• Finally, sprinkle the shredded cheese on top and optionally sprinkle Marvin's on top of that.
  • Pop the whole pot into a 425° oven until the cheese melts and slightly browns, about 10 minutes.


About the Meat, Veggies, Potatoes and Seasonings in This Recipe


One of the original recipes I used called for either ground Turkey or leftover Turkey to make it a Thanksgiving Day leftovers recipe.  However, virtually ANY meat would work.  Ground beef, stew or stir fry meet, bacon (well maybe not 2 pounds, but it could be mixed in), pork or whatever you fancy.  I have even used a mixture of Canadian bacon and Hickory Farms summer sausage.  You need only adjust your cooking technique and times accordingly. 

Mashed Potatoes

The first recipe I saw called for 2 lbs of mashed potatoes.  Rachel Ray used 2 big sweet potatoes, cooked and mashed.  Now I have never been a big fan of instant mashed potatoes, but I have decided that this is the absolute perfect place to use them.  The brand I purchased had 6.4 oz packets that were supposedly 8 servings of 2/3 cup each.  I used two of them, which then called for a stick of butter and 2 cups of milk after the potatoes were stirred into about 2 Qts of water that had been brought to a boil, combined with the butter, and removed from the heat.  If you prefer using mashed potatoes cooked from scratch, that is of course fine, but I don't have those instructions here.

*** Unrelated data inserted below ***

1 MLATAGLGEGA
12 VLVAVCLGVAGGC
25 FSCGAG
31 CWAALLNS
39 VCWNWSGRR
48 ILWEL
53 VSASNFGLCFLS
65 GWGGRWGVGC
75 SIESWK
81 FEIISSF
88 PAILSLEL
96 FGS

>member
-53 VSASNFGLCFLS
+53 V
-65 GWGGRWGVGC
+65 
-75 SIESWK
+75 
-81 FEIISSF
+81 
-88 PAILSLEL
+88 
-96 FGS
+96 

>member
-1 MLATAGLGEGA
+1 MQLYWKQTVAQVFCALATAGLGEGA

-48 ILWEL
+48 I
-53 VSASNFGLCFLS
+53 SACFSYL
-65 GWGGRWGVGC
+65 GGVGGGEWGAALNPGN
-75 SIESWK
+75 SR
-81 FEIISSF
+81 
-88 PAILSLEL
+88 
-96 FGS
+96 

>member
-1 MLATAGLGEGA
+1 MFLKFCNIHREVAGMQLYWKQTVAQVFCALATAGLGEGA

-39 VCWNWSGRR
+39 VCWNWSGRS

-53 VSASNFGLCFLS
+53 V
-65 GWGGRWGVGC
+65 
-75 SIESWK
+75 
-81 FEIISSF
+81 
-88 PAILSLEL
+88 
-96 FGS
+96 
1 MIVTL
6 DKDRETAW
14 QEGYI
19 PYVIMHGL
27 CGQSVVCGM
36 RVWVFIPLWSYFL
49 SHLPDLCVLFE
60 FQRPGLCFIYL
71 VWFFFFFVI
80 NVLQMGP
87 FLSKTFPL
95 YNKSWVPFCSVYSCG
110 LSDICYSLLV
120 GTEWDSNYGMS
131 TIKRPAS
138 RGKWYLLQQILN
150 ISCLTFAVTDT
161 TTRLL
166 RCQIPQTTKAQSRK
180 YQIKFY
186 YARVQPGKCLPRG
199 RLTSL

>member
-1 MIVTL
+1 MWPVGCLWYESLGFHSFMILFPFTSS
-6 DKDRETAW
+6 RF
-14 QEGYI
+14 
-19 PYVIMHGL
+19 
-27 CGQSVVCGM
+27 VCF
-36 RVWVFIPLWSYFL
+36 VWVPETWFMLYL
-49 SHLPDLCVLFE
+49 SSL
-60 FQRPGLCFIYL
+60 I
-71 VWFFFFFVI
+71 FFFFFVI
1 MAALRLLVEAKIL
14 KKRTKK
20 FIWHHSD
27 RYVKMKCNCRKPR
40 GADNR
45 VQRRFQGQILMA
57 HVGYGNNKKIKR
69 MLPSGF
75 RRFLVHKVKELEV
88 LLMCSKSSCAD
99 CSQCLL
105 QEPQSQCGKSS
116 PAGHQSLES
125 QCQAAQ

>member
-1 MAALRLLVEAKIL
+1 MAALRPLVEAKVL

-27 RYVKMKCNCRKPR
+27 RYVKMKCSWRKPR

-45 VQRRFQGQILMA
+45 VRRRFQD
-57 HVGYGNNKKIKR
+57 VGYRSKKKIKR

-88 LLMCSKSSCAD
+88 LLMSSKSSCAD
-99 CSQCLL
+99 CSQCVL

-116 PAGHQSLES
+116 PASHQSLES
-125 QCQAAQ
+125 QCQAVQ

Here at Sky Manor, we are usually blessed with a variety of garden fresh or frozen vegetables to choose from. Often, I'll just go down to the freezer and see what's on the upper levels.  Rachel used carrots and peas, I used peppers and corn this time.  Any mixture of vegetables in any form... frozen, fresh, canned... will work.  Again, you just need to experiment with your cooking times and methods to bring whatever you choose to the proper degree of doneness.  The point is, make it your own or use what you have on hand because almost everything works!


The main requirement for this recipe is poultry seasoning and pepper, which helps give it the Thanksgiving Holiday flavor.  In addition, since we like spicy in this house, I also use Marvin's spice liberally, along with pickapeppa sauce, which is has been a standing favorite of mine since I hooked up with a group of musicians from Louisiana back in the '80s.  If you were to compare it to something, I guess it would be A-1 sauce.  It can be found in most grocery stores.  Look for a small bottle with a parrot on it.

In addition to those spices, I found wasabi sauce at the grocery store, and since my first introduction to wasabi mashed potatoes at the local Frenchtown Inn, I always enjoy an opportunity to mix the two flavors.  As with most of my seasoning usage, I rarely measure.  Impress your friends and family, just guess!  The exact quantity is not as important as the choice of which to use.  You can always keep track and take notes for later if you end up with something you think is perfect precisely the way it is.